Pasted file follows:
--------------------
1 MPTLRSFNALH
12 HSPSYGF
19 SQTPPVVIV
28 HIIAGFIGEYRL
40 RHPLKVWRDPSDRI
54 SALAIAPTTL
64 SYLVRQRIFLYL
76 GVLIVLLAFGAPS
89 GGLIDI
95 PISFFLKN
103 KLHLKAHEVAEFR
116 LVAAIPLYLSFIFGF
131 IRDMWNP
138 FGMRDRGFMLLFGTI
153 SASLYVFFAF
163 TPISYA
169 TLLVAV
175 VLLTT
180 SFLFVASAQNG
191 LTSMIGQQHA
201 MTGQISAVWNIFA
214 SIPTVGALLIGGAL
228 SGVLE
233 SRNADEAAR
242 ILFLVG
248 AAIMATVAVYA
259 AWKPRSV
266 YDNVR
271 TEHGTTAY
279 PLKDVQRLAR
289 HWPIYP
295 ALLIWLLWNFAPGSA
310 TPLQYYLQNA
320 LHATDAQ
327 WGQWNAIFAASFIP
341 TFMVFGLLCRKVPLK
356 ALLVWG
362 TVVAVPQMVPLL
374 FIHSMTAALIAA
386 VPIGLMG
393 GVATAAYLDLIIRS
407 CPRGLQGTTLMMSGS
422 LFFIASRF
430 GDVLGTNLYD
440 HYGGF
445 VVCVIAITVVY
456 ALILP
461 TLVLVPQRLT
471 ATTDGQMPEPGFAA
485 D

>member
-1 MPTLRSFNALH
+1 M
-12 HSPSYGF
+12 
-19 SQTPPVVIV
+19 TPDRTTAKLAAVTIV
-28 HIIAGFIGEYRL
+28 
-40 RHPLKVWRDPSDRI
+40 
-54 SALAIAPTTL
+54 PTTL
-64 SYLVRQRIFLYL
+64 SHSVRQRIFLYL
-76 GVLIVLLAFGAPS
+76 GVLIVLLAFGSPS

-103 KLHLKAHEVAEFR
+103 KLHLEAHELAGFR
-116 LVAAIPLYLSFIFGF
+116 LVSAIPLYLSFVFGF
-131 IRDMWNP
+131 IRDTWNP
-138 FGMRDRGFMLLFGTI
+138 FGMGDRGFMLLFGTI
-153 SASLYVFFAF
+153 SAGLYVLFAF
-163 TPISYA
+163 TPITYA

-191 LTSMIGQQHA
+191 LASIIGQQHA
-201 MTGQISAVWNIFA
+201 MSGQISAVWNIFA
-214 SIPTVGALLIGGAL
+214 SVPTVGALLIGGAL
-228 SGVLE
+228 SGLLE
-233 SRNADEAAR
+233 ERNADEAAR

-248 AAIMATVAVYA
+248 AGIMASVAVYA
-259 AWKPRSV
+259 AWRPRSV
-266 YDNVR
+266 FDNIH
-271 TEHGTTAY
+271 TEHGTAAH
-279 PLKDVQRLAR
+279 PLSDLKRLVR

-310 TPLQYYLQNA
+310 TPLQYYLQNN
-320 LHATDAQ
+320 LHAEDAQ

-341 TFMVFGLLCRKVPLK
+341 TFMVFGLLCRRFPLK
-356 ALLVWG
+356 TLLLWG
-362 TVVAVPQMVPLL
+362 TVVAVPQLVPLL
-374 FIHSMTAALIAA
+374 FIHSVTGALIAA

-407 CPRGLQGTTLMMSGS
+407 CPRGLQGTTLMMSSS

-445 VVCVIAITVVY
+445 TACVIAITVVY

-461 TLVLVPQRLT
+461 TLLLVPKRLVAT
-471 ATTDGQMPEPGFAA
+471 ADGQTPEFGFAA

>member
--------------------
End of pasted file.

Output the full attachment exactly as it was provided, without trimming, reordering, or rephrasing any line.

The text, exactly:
1 MPTLRSFNALH
12 HSPSYGF
19 SQTPPVVIV
28 HIIAGFIGEYRL
40 RHPLKVWRDPSDRI
54 SALAIAPTTL
64 SYLVRQRIFLYL
76 GVLIVLLAFGAPS
89 GGLIDI
95 PISFFLKN
103 KLHLKAHEVAEFR
116 LVAAIPLYLSFIFGF
131 IRDMWNP
138 FGMRDRGFMLLFGTI
153 SASLYVFFAF
163 TPISYA
169 TLLVAV
175 VLLTT
180 SFLFVASAQNG
191 LTSMIGQQHA
201 MTGQISAVWNIFA
214 SIPTVGALLIGGAL
228 SGVLE
233 SRNADEAAR
242 ILFLVG
248 AAIMATVAVYA
259 AWKPRSV
266 YDNVR
271 TEHGTTAY
279 PLKDVQRLAR
289 HWPIYP
295 ALLIWLLWNFAPGSA
310 TPLQYYLQNA
320 LHATDAQ
327 WGQWNAIFAASFIP
341 TFMVFGLLCRKVPLK
356 ALLVWG
362 TVVAVPQMVPLL
374 FIHSMTAALIAA
386 VPIGLMG
393 GVATAAYLDLIIRS
407 CPRGLQGTTLMMSGS
422 LFFIASRF
430 GDVLGTNLYD
440 HYGGF
445 VVCVIAITVVY
456 ALILP
461 TLVLVPQRLT
471 ATTDGQMPEPGFAA
485 D

>member
-1 MPTLRSFNALH
+1 M
-12 HSPSYGF
+12 
-19 SQTPPVVIV
+19 TPDRTTAKLAAVTIV
-28 HIIAGFIGEYRL
+28 
-40 RHPLKVWRDPSDRI
+40 
-54 SALAIAPTTL
+54 PTTL
-64 SYLVRQRIFLYL
+64 SHSVRQRIFLYL
-76 GVLIVLLAFGAPS
+76 GVLIVLLAFGSPS

-103 KLHLKAHEVAEFR
+103 KLHLEAHELAGFR
-116 LVAAIPLYLSFIFGF
+116 LVSAIPLYLSFVFGF
-131 IRDMWNP
+131 IRDTWNP
-138 FGMRDRGFMLLFGTI
+138 FGMGDRGFMLLFGTI
-153 SASLYVFFAF
+153 SAGLYVLFAF
-163 TPISYA
+163 TPITYA

-191 LTSMIGQQHA
+191 LASIIGQQHA
-201 MTGQISAVWNIFA
+201 MSGQISAVWNIFA
-214 SIPTVGALLIGGAL
+214 SVPTVGALLIGGAL
-228 SGVLE
+228 SGLLE
-233 SRNADEAAR
+233 ERNADEAAR

-248 AAIMATVAVYA
+248 AGIMASVAVYA
-259 AWKPRSV
+259 AWRPRSV
-266 YDNVR
+266 FDNIH
-271 TEHGTTAY
+271 TEHGTAAH
-279 PLKDVQRLAR
+279 PLSDLKRLVR

-310 TPLQYYLQNA
+310 TPLQYYLQNN
-320 LHATDAQ
+320 LHAEDAQ

-341 TFMVFGLLCRKVPLK
+341 TFMVFGLLCRRFPLK
-356 ALLVWG
+356 TLLLWG
-362 TVVAVPQMVPLL
+362 TVVAVPQLVPLL
-374 FIHSMTAALIAA
+374 FIHSVTGALIAA

-407 CPRGLQGTTLMMSGS
+407 CPRGLQGTTLMMSSS

-445 VVCVIAITVVY
+445 TACVIAITVVY

-461 TLVLVPQRLT
+461 TLLLVPKRLVAT
-471 ATTDGQMPEPGFAA
+471 ADGQTPEFGFAA

>member